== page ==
In addition to these two mighty albums from Coltrane, this set also presents his 1961 album Olé in its entirety, some tunes from The Best of Birdland Volume 1 and his only collaboration with Sonny Rollins, on a 12-minute romp called Tenor Madness. Over two hours of Coltrane magic.
The music on Blue Train and Giant Steps is so well-known that the release of yet another version of these albums raises two questions. Firstly, why, and secondly what new is there to say about music that has been enjoyed, dissected, analysed and critiqued countless times before?
Listening to the albums again, the way they are constructed and composed, and the clever way in which Coltrane collaborated with his fellow musicians is perhaps the standout feature to enjoy and consider. Blue Train was the first album on which Coltrane was given the opportunity to select his own sidemen, and it’s difficult to imagine a sharper bunch of musicians being gathered than Lee Morgan, Curtis Fuller, Kenny Drew, Paul Chambers and Philly Joe Jones. The rhythm section on Blue Train is so tight, integrated and yet so understated in places that it is easy to underestimate the contribution this makes to the success of Coltrane’s material.
Giant Steps, the first collection of all-Coltrane penned material, is also revealing for the way in which the band worked together. In the excellent liner notes written by Morgan Lester, producer Nesuhi Ertegun recalls the quiet interplay between the musicians. There was no sheet music, little conversation, and just the occasional signal from Coltrane to indicate what he wanted from his sidemen. With the music performed and in the bag, they simply put on their coats, packed their instruments and left. Again, it is this intuitive, slightly understated approach that seems to have worked so well in delivering the music that was produced for such an influential album.
In amongst what French critic Gerard Bremond referred to as the “exuberant, furious, impassioned, thundering” playing from Coltrane on Giant Steps, there are moments of sensitivity as well. Coltrane was aware of the danger of sounding like he was just interested in playing academic exercises. We’re approaching those famous “sheets of sound” and the spiritual soul searching that was to come, but there is still room for space and melody in places.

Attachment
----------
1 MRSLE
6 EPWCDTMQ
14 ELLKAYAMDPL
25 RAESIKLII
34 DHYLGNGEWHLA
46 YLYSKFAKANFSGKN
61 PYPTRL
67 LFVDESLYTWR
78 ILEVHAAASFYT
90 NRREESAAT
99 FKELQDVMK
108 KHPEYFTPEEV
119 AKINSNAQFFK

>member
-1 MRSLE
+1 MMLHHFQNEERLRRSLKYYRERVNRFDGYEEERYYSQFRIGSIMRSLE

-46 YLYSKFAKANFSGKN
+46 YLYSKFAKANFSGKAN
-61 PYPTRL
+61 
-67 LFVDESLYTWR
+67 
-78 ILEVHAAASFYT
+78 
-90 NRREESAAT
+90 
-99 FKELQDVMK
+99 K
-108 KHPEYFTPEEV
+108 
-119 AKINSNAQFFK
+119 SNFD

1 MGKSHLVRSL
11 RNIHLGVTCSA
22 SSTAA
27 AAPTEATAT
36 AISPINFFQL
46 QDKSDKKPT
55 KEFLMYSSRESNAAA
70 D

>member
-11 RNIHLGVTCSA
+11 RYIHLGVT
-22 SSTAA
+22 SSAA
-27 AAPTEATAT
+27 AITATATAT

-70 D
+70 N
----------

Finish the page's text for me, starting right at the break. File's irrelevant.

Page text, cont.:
If Blue Train and Giant Steps are the main feature, Olé is an interesting bonus, offering over 35 minutes of additional music. By comparison, the track featuring Sonny Rollins sounds strangely muted. It’s still good, but considering the quality of everything else on offer here, it has a lot to live up to. Overall, a superb release.
CD1: [Blue Train] (1) Blue Train; Moment’s Notice; Locomotion; I’m Old Fashioned; Lazy Bird; (2) One And Four; Exotica; Like Sonny; (3) Tenor Madness (70.55)
CD2: [Giant Steps] (4) Giant Steps; Cousin Mary; (5) Countdown; Spiral; (4) Syeeda’s Song Flute; (6) Naima; (4) Mr P.C. [Olé] (7) Olé; Dahomey Dance; Aisha (74.41)
Coltrane (ts, ss) all tracks with:
(1) Lee Morgan (t); Kenny Drew (p); Paul Chambers (b); Philly Joe Jones (d) Hackensack, New Jersey, 15 September 1957.
(2) McCoy Tyner (p); Steve Davis (b); Billy Higgins (d). Los Angeles, 8 September 1960.
(3) Sonny Rollins (ts); Red Garland (p); Paul Chambers (b); Philly Joe Jones (d). New Jersey, 24 May 1956.
(4) Tommy Flanagan (p); Paul Chambers (b); Art Taylor (d), New York, 5 May 1959.
(5) as (4) but New York, 4 May 1959.
(6) Wynton Kelly (p); Paul Chambers (b); Jimmy Cobb (d). New York, 2 December 1959.
(7) Eric Dolphy (as, ts, f); Freddie Hubbard (t); McCoy Tyner (p); Art Davis, Reggie Workman (b); Elvin Jones (d). New York, 25 May 1961.
Jazz Images 38105